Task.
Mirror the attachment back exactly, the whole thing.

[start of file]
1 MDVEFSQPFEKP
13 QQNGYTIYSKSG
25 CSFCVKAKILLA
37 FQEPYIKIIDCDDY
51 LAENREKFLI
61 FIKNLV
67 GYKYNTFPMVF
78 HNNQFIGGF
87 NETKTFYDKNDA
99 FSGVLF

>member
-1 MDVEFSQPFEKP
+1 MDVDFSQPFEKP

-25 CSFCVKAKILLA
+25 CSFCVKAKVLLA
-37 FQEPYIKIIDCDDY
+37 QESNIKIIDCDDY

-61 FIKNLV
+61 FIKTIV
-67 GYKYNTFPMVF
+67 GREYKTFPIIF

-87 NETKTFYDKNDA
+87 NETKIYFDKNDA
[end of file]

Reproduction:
1 MDVEFSQPFEKP
13 QQNGYTIYSKSG
25 CSFCVKAKILLA
37 FQEPYIKIIDCDDY
51 LAENREKFLI
61 FIKNLV
67 GYKYNTFPMVF
78 HNNQFIGGF
87 NETKTFYDKNDA
99 FSGVLF

>member
-1 MDVEFSQPFEKP
+1 MDVDFSQPFEKP

-25 CSFCVKAKILLA
+25 CSFCVKAKVLLA
-37 FQEPYIKIIDCDDY
+37 QESNIKIIDCDDY

-61 FIKNLV
+61 FIKTIV
-67 GYKYNTFPMVF
+67 GREYKTFPIIF

-87 NETKTFYDKNDA
+87 NETKIYFDKNDA